Critical Care: Sepsis I |

Outcomes of Severe Sepsis in Patients Admitted to Teaching Hospitals in Comparison to Non-Teaching Hospitals FREE TO VIEW

Swathi Sangli, MD; Boram Kim, DO; Shaun Noronha, MD; Pius Ochieng, MD; Raymonde Jean, MD
Author and Funding Information

Mt. Sinai West and Mt. Sinai St. Luke's Hospitals, New York, NY

Copyright 2016, American College of Chest Physicians. All Rights Reserved.

Chest. 2016;150(4_S):352A. doi:10.1016/j.chest.2016.08.365
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SESSION TYPE: Original Investigation Poster

PRESENTED ON: Wednesday, October 26, 2016 at 01:30 PM - 02:30 PM

PURPOSE: Sepsis, with its high mortality and cost of treatment, is currently one of the biggest burdens on the United States (US) healthcare system. Examination of potential modifiable factors affecting sepsis outcomes may not only mitigate the financial strain sepsis causes, but also aid in improving the quality of its treatment. Studies have been done suggesting differences in quality of care between teaching and non-teaching hospitals. We looked at the association between hospital teaching status and sepsis outcomes by comparing mortality, length of stay, and cost between teaching and non-teaching hospitals.

METHODS: This is a retrospective study of the 2009-2011 Nationwide Inpatient Sample (NIS) dataset, which was used to assess various outcomes (mortality, length of stay, and total cost) of patients admitted with sepsis in teaching compared to non-teaching hospitals. SPSS was used to perform the analysis using the chi square and t-test.

RESULTS: A total of 226,649 cases of severe sepsis were identified, with the number of admissions relatively evenly distributed between teaching hospitals (115,484; 51%) and non-teaching (111,165; 49%) hospitals. The study population consisted of 50.9% males, 68.6% whites, and a mean age of 66.9 years (S.D 17.89). Mortality rates were significantly higher at 30.31% in teaching hospitals compared to 27.74% in non-teaching hospitals (p<0.001, hazards ratio 1.133, CI 1.113-1.154). Length of stay was 3.73 days longer (11.04 days versus 14.77 days) in teaching institutions compared to their non-teaching counterparts (p<0.001). Costs incurred per admission were also $37,894 higher at teaching hospitals ($150,747 versus $112,853) at the p<0.001 level.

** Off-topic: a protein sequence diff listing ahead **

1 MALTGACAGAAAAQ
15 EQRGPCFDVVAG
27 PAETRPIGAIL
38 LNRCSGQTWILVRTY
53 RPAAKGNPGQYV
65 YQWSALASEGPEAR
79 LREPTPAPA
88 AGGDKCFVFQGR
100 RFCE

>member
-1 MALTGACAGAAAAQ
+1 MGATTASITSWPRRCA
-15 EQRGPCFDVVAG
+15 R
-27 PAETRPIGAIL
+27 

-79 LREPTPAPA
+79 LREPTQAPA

CONCLUSIONS: This is the first study, to our knowledge, comparing sepsis in teaching and non-teaching hospitals in the US looking at national in-patient sample data. Our analysis shows that patients with severe sepsis treated in non-teaching hospitals had better outcomes and decreased cost. This difference could reflect distinctive hospital characteristics such as variable size, organization, facilities, and delivery of care. Mortality differences may be attributed to the higher proportions of sicker, at-risk sepsis populations served in the major teaching hospitals, requiring advanced supportive care. Admittedly our retrospective study has a few limitations. The severity of comorbidities was not studied, as APACHE scores were not available in our database. Also our analysis was based on the definition of “severe sepsis,” a term less frequently used since the updated sepsis criteria of 2016.

CLINICAL IMPLICATIONS: Teaching hospitals may be linked to poorer outcomes and increased cost in severe sepsis patients when compared to non-teaching hospitals. Further investigation is needed in order to model future research to determine if this pattern can be generalized to all teaching hospitals. If so, identification of modifiable structures and practices in teaching hospitals can lead to improved outcomes in patients with severe sepsis.

DISCLOSURE: The following authors have nothing to disclose: Swathi Sangli, Boram Kim, Shaun Noronha, Pius Ochieng, Raymonde Jean

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